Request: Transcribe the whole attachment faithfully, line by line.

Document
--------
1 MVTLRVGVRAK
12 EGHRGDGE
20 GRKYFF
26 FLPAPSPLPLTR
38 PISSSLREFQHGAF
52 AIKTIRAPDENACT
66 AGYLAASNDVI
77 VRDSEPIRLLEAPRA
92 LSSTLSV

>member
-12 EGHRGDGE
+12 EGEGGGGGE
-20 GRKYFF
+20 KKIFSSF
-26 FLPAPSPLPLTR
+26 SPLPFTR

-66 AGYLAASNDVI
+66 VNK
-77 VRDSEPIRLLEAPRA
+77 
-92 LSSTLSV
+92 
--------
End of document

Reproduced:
1 MVTLRVGVRAK
12 EGHRGDGE
20 GRKYFF
26 FLPAPSPLPLTR
38 PISSSLREFQHGAF
52 AIKTIRAPDENACT
66 AGYLAASNDVI
77 VRDSEPIRLLEAPRA
92 LSSTLSV

>member
-12 EGHRGDGE
+12 EGEGGGGGE
-20 GRKYFF
+20 KKIFSSF
-26 FLPAPSPLPLTR
+26 SPLPFTR

-66 AGYLAASNDVI
+66 VNK
-77 VRDSEPIRLLEAPRA
+77 
-92 LSSTLSV
+92 